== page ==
One of the most interesting and peculiar nutrients found in peanuts is Resveratrol: this is a natural antimicrobial agent, produced by the peanut plant (and in even larger quantities by red grapes) to ward off potential pathogens (bacteria, virii and fungi).
Resveratrol is actually believed to be the cause of the “French paradox” (French people having a lower risk of cardiovascular disease despite their diet rich in fats). Although harmless to humans, resveratrol is still active when ingested, and it provides the same anti-microbial and anti-fungal properties to the person consuming it. Academic research has shown a plethora of beneficial effects of resveratrol in mice, ranging from anti-cancer, antiviral, anti-aging, neuroprotective and anti-inflammatory to life-prolonging (most of these tests have not been carried out on humans yet, but the premises are there).

Another peculiar substance contained in peanut butter is p-coumaric acid, a polyphenol that helps combat oxidative stress (a syndrome believed to cause some neurodegenerative and cardiovascular diseases). Scientific sources such as the Food Chemistry concluded that roasting peanuts leads to a higher content in p-coumaric acid by as much as 22%.”

Read more here:

Peanut Butter Cookies: 

They sort of look like this

  • 1/2 cup butter (or butter spread or any type of oil (except olive oil))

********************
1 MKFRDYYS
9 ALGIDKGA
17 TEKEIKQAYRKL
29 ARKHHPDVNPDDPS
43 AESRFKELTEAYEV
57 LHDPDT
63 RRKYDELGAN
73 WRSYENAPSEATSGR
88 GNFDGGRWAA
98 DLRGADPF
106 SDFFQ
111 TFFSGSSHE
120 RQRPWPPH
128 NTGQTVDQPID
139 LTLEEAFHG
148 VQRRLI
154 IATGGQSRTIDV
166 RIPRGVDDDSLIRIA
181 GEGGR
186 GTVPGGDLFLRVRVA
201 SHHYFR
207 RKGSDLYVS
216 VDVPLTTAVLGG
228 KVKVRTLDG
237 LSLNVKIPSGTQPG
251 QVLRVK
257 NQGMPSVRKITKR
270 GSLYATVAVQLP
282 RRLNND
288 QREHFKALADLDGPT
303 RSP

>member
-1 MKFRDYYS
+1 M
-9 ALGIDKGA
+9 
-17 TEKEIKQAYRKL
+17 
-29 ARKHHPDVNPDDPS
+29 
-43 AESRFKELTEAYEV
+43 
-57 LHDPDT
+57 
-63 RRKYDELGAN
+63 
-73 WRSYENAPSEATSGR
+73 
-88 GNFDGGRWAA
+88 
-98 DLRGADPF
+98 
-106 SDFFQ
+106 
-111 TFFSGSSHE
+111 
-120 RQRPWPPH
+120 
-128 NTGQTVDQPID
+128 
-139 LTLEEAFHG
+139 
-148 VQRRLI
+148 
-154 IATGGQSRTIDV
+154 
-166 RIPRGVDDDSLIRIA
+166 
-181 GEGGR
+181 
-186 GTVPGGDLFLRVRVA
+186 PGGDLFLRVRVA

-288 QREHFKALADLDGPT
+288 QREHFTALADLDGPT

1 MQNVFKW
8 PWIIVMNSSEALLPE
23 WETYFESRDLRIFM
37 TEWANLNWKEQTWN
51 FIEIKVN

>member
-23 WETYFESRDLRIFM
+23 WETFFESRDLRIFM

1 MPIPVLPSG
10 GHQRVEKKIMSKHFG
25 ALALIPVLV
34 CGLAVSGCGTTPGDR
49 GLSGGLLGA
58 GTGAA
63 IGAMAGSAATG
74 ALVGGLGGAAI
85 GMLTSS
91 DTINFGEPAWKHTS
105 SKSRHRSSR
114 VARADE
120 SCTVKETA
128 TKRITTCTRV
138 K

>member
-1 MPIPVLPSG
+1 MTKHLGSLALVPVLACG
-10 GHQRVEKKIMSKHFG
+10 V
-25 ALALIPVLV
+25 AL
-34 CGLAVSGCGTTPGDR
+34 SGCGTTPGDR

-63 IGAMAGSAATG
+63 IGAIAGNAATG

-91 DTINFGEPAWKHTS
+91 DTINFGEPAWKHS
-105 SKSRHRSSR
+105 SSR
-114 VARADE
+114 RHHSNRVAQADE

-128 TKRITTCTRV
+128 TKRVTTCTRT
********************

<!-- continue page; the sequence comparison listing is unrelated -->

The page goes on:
• 3/4 cup peanut butter
  • 1/3 cup granulated sugar, plus extra for rolling
  • 1/3 cup packed brown sugar
  • 1 egg (or 2 egg whites or 1/4 cup silken tofu)
  • 2 tbsp milk
  • 1 tsp vanilla extract
  • 1 1/2 cups all-purpose flour
  • 1 tsp baking soda
  • 1/2 tsp salt
  • Preheat oven to 375°F.
  • Beat butter and peanut butter in large bowl until well blended.
  • Add 1/3 cup granulated sugar and brown sugar; beat until fluffy.
  • Add egg, milk and vanilla; beat well. Add flour, baking soda and salt, beating until combined.
  • Shape dough into 1-inch balls. Roll in granulated sugar; place on cookie sheet, pressing down slightly.
  • Bake 8 to 10 minutes or until lightly browned.

From → Uncategorized

  1. I used to hate PB when I was a kid but I didn’t know what I was missing! Now I am a fiend!

    • When I was younger, I hated the peanut butter that didn’t have any added sugar, which is the one I actually use now. But I still don’t like it plain. I just have to have it with jelly or something (like using it in cookies.)

  2. This is just such a satisfying & yummy recipe…thanks for all the important facts about peanut butter! Are you a Nutritionist? So glad I landed here, it is always good to learn scientific facts about foodstuff!

    • Why thank you! But, although I am not I nutritionist, I am quite interested in health (even though I post cookie recipes :/ – everything in moderation, right?).

  3. I LOVE peanut butter. I swear, I have it every day. These cookies are my dad’s favorite. Yum!

  4. MMMM! These look SO good!